Part Two: My Right Foot

The saga continues…

I was surprised that it was my foot – I had been truly convinced that I had just sprained my ankle. I was thinking that I would surely miss some days of work and probably need crutches for a week or so. I could wiggle all my toes (albeit with excruciating pain). Certainly my foot was not broken. The doctor ordered me to X-Ray.

I was whisked away and a painful series of pictures was taken of my foot, which now resembled a fat shiny balloon. A nurse rolled me back into ER and where, I called Jason and gave him directions to the hospital – nearly 50 minutes from home. Someone put an ice bag on my foot. I waited. I called my parents and a few friends to let them know the situation. I waited some more. I called the garage where my car was towed to so see where in the heck it was. Jason called to make sure he was going the right direction. I flagged down a nurse and frantically tried to verify where the hospital was – even though I work there, I’d not yet had cause to visit the ER. Eventually and I think somewhat miraculously Jason arrived, and very soon after the ER doc returned with a diagnosis.

I did, in fact, fracture my foot. The third metatarsal, to be precise. The ER doc, however, said this was really a minor issue – he suspected I might have a much bigger problem, called a lisfranc fracture. This is basically an injury, such as a facture or ligament tear, in the bones of the midfoot. This is what Wikipedia ( had to say about the origin of the name:

The fracture was first described by the French doctor and surgeon Jacques Lisfranc de St. Martin, who worked in Napoleon's army. This type of injury, which Lisfranc first described, occurred when a horseman fell while riding, having trapped his foot in the stirrup or fell into a drain. At present, such an injury happens typically when one steps into a hole and the foot twists heavily. Falling from a height of two or three stories can also cause this fracture. American football players occasionally get this injury, often when they have their foot pointing down and someone lands on their heel.

And here’s a scientific explanation from :

Lisfranc injuries occur at the midfoot, where a cluster of small bones forms an arch on top of the foot between the ankle and the toes. From this cluster, five long bones (metatarsals) extend to the toes. The second metatarsal also extends down into the row of small bones and acts as a stabilizing force. The bones are held in place by connective tissues (ligaments) that stretch both across and down the foot. However, there is no connective tissue holding the first metatarsal to the second metatarsal. A twisting fall can break or shift (dislocate) these bones out of place.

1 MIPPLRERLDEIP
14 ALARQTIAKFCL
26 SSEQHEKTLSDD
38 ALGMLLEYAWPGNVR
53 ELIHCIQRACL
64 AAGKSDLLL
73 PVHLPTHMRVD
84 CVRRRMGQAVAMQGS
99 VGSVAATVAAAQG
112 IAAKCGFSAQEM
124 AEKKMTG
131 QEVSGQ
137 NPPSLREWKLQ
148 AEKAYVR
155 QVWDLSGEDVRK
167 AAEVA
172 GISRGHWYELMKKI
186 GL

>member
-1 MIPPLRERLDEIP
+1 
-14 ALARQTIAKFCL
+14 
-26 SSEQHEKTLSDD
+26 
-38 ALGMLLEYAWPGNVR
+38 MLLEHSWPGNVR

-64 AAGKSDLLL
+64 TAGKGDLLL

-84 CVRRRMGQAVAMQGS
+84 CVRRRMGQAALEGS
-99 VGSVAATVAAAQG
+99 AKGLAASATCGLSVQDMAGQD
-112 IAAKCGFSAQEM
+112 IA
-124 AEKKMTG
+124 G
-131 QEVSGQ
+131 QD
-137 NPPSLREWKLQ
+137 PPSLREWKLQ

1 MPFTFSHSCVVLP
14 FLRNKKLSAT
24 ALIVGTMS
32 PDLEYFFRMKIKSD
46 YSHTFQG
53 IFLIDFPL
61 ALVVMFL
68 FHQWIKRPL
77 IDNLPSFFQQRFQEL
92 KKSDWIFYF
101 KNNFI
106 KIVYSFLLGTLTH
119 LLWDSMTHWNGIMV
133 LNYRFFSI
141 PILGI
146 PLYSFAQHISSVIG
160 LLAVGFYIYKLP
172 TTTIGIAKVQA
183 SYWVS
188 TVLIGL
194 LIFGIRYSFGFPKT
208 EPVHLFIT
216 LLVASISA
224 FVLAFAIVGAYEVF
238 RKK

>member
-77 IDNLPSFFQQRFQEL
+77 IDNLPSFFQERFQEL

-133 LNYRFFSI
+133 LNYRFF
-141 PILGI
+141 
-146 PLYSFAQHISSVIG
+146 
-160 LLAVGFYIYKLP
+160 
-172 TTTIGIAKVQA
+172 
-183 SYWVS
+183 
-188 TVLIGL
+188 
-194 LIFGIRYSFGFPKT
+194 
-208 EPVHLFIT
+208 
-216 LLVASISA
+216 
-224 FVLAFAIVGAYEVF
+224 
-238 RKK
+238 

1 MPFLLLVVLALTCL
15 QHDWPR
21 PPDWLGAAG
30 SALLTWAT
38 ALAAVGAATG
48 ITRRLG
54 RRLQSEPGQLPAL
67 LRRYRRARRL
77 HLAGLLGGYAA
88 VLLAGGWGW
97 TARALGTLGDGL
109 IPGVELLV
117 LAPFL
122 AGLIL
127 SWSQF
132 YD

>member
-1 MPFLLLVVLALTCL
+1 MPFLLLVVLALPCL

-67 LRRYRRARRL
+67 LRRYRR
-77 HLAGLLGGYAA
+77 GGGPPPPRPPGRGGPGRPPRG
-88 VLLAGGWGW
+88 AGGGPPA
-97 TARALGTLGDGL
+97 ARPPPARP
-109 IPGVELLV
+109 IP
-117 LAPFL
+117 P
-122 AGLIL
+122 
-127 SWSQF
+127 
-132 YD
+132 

See, that part about no connective tissue? Those words are key. A metatarsal is the toe bone, with your first metatarsal being your big toe bone. So, basically, there is nothing but soft tissue connecting your big toe and second toe -- no muscle, no bones -- all the way up to where your foot joins your ankle. In my accident, my right foot pressed the brake all the way down to the floor, with all my weight behind it. During the collision, the brake was forced backward against my foot. If, as the doctor suspected, there was more damage than a broken toe, it would not show up on an X-Ray since X-Rays show bones and some muscles clearly and none of these connect the first and second toe. If these bones had been displaced in the accident, he suggested, I may need a CAT scan or MRI to assess the full damage.

I was a bit concerned, but the ER doc said that there was no certainty that I had this kind of injury, but I really should see a specialist like a orthopedic surgeon or even podiatrist to rule it out. For the time being, I received crutches, a prescription for pain meds, an ace bandage, and a little orthopedic boot. I was instructed to put no weight on my injury, to elevate it, and to ice it as much as possible. By this time it was nearly 8pm. My accident occurred, I think, at about 3:30.

Jason drove me back to Santa Cruz, where we filled my prescription and then went home where I actually fell asleep despite the pain and discomfort. I felt lucky to be alive, and really wasn’t processing the extent of my injury of what it would involve as far as work, where the semester still had five weeks to go before graduation and summer vacation. I didn’t know what was in store as far as recovery, or even the true extent of my injury. I would need to follow the labyrinthine instructions of my health insurance provider, and first go to my General Care provider so I could be referred to a specialist.

Tune in later to find out what the specialist says…


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